Skip to content

Grand Central’s $11BN Underground Expansion

Video powered by Bluebeam and hosted by Fred Mills. This video and article contain paid promotion for Bluebeam.

IT’S HARD TO tell if you're walking by, but one of the largest transportation projects in the US has been happening 14 storeys below Manhattan's Park Avenue.

For the last 15 years, construction crews have been blasting, boring and building an entirely new concourse beneath the iconic Grand Central Terminal, all without shutting down service.

The East Side Access Project is the largest new train terminal to be built in the US since the 1950s, with eight miles of tunnelling and 40 miles of new tracks.

Constructed in the middle of the city that never sleeps, the USD $11BN megaproject’s challenges, and price tag, have been immense.  

Above: Grand Central Depot in 1879. Image courtesy of The American Cyclopædia.

When Grand Central Depot first opened in 1871, it served just three rail lines. A number of renovations later, Grand Central Terminal is now home to 44 platforms with 67 tracks, and an 88,000 square foot concourse that hosts the occasional movie set.

The idea for the East Side Access Project, connecting the Long Island Railroad to Grand Central, first came about in the 1960s.

In 1969, construction began on a four-track double decker tunnel connecting Queens and Manhattan. The top level was eventually used for a subway line, but the bottom level has sat dormant for three decades just waiting for the East Side Access project’s completion.

After a lifetime of delays and now billions over budget, major construction work on the project is finally complete and the grand opening is planned for 2022.

162,000 people are expected to use the new terminal every day, reducing commutes by up to 40 minutes. That’s on top of – or technically below – the 750,000 who normally visit Grand Central each day, in pre-pandemic times.

Above: A rendering of the new escalator wellway. Image courtesy of the Metropolitan Transportation Authority (MTA).

“I was here when there was nothing created underground, there was no space available, there was just virgin rock, and now there's a city underground,” AECOM Project Executive Michael Pujdak said.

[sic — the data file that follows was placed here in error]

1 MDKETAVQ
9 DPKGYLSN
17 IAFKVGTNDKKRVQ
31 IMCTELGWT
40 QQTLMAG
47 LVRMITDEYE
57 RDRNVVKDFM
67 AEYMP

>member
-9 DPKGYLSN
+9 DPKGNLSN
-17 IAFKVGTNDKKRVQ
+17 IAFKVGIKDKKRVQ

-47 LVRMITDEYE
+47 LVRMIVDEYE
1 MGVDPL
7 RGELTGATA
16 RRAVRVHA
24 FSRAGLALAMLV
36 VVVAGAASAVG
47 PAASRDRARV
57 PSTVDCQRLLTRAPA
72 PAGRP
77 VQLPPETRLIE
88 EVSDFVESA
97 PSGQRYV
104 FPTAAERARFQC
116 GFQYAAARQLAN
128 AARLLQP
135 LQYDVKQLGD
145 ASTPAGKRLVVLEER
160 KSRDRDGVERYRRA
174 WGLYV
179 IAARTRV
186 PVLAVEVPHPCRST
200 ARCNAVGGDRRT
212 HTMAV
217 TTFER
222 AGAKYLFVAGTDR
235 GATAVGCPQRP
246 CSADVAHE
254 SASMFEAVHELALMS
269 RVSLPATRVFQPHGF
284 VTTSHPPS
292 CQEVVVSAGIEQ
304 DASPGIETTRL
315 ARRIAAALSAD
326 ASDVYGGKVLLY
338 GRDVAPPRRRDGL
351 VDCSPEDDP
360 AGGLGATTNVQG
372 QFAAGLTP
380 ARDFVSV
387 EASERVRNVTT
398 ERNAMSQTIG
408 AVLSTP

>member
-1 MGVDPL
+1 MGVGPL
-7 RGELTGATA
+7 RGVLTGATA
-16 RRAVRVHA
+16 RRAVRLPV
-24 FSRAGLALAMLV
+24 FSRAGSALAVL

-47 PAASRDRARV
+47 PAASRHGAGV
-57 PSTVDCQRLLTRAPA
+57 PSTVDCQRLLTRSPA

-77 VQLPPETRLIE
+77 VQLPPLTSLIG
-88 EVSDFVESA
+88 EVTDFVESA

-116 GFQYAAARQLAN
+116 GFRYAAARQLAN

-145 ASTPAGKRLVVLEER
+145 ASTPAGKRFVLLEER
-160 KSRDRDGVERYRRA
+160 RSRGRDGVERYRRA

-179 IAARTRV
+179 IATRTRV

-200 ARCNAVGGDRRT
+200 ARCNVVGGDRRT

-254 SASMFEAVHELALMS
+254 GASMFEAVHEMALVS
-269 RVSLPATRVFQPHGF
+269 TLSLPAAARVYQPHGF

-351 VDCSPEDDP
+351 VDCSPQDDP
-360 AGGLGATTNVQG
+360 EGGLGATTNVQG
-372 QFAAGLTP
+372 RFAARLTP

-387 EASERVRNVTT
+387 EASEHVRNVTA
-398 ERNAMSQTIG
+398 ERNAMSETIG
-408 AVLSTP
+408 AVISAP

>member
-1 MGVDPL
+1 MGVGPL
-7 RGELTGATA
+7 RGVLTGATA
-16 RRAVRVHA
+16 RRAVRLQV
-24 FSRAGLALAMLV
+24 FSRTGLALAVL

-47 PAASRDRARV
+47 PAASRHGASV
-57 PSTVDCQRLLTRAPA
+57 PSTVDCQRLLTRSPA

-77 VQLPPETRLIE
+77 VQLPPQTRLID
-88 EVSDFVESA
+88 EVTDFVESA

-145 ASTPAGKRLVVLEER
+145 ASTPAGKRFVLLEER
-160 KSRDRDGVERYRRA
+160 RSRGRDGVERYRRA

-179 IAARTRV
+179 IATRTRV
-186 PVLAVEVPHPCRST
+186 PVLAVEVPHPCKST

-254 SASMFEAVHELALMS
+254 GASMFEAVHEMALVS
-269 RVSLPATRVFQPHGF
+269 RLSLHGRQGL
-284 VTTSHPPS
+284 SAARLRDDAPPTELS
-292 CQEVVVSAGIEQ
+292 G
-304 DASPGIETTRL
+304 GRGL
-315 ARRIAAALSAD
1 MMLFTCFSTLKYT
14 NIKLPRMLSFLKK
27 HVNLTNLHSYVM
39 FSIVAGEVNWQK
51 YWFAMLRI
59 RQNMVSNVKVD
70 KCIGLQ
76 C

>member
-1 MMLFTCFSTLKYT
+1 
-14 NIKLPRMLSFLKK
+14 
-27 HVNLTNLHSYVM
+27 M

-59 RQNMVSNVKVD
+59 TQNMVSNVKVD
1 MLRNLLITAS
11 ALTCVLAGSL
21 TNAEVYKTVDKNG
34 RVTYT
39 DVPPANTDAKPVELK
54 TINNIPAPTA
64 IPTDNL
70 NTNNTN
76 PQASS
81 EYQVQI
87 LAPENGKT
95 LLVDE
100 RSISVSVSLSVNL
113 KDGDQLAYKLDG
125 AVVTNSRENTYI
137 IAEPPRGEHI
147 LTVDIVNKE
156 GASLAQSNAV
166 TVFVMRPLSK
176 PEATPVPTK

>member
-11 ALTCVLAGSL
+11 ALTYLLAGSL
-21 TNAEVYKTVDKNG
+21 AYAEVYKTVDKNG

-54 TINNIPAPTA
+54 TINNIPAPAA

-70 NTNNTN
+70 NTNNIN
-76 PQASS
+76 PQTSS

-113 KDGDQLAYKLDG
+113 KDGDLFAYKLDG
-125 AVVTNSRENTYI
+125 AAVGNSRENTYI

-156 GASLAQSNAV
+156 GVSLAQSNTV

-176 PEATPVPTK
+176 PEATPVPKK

Pujdak has worked on the East Side Access Project for 19 years, and he’s seen firsthand how complicated it is to build under some of New York’s most expensive real estate.

One strategy they used is to build straight under the middle of Park Avenue to avoid the foundation of existing buildings.

“So all the work in the underground that we built and these networks of tunnels are about one hundred and fifty feet below Park Avenue,” Pujdak said.

“We're down below the existing foundation, along the alignment and we're also down below any of the active New York City transit structures that we have.”

Roughly 3,000 blasts were done beneath the terminal to make space for the new caverns. At first the crew worked around the train schedules at night, scheduling blasts anywhere from 1-3am.

Eventually the crew was allowed to blast during the day while trains continued to run above.

Above: A production blast to make space for the new station caverns. Image courtesy of MTA Construction and Development.

But because Grand Central Terminal is so busy, they couldn’t bring their materials in through the street, so they travelled into the site via rail lines from the Bronx and Queens.

Because the geology of the tunnelling points were so different, two different types of tunnel boring techniques were used to create the double-decker twin tunnels.

“In Manhattan you had the challenges of hard rock, some shear zones that you had to mine through, as well as the blasting coordination,” Pujdak said.